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Bipolar Disorder: Knowing When More Help is Needed

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Help with mental and emotional problems can come in many forms. It can be friends that keep you from feeling lonely. It can be inspiration from a spiritual leader. It can be talking things over with a counselor. Or it could be getting a prescription that helps relieve symptoms of problems. All of these are acceptable and functional ways of getting help.

The problem is in knowing “do I need help?” Or rather a better question to ask is: “Do I have an emotional or mental problem and don’t know it?”

I have a close friend that has a problem and doesn’t realize it. No matter what those close to him tell him, every problem that happens to him is the fault of someone else. But sometimes that’s just not the case… it is within ourselves. It can also be within our own power to solve those problems, once we know how.

Here’s some symptoms that a person may need more help than what they can provide for themselves:

1. The feeling that everyone is trying to get you. If you wake up in the middle of the night and hear screaming or other strange noises, it may be that your dreams are a vivid part of your life and it is hard to distinguish what is real and what isn’t.

2. You have memories and you don’t know if the memories are actual things that happened to you or if they are things you saw on television. If you find yourself sharing memories with family members and they say that they don’t remember this or that, it may be that you are confusing things.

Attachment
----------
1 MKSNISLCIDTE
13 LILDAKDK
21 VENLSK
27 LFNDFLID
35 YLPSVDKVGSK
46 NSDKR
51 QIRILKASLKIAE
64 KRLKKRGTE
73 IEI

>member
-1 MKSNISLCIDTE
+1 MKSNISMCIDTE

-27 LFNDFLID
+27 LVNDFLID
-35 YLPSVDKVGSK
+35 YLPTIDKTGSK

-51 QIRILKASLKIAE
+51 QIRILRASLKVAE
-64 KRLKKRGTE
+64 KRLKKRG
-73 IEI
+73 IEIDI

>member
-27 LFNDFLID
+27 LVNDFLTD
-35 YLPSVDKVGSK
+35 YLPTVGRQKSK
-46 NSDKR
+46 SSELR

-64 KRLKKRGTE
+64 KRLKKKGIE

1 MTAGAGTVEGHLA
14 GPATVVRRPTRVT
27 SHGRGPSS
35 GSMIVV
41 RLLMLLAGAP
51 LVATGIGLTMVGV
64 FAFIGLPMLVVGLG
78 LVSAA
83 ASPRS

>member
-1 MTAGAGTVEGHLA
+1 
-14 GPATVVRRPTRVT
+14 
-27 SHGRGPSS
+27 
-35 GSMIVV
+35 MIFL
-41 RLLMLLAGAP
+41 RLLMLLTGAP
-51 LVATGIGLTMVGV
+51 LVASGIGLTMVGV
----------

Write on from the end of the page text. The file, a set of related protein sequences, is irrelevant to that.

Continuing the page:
3. Every relationship you have winds up with some type of failure. Everyone has friends, thank goodness, but what about relationships that are more than just being friends. Do they end peacefully… or do they end where you have to hide from the other person?

4. You notice that you talk about the same thing repeatedly, but no one else seems to want to talk about it. If you go on and on about something, and everyone else is looking at you, you may need to seek additional help.

5. When you are by yourself, you feel lonely and notice that you are dependent on others to keep you satisfied and entertained.

6. You feel like you are constantly in water trying to get around. Or you feel that you have an imbalance in your head that keeps you from functioning as well as you know that you can.

If you know someone with any of these signs, I strongly recommend that you get them to a counselor to ascertain if any deeper conditions exist. It may turn out that all that is needed is medicine to “balance” the load and make life a lot easier. There’s nothing wrong with taking medicine, and I personally know several people whose lives were helped. In fact, they could not function in society without this help to balance their lives.

Copyright (c) 2006

Jessica Deets researches the internet and writes information from personal experiences so that others can be helped. You can find more news and information about bipolar disorder at


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  • Posted On October 13, 2006
  • Published articles 283513

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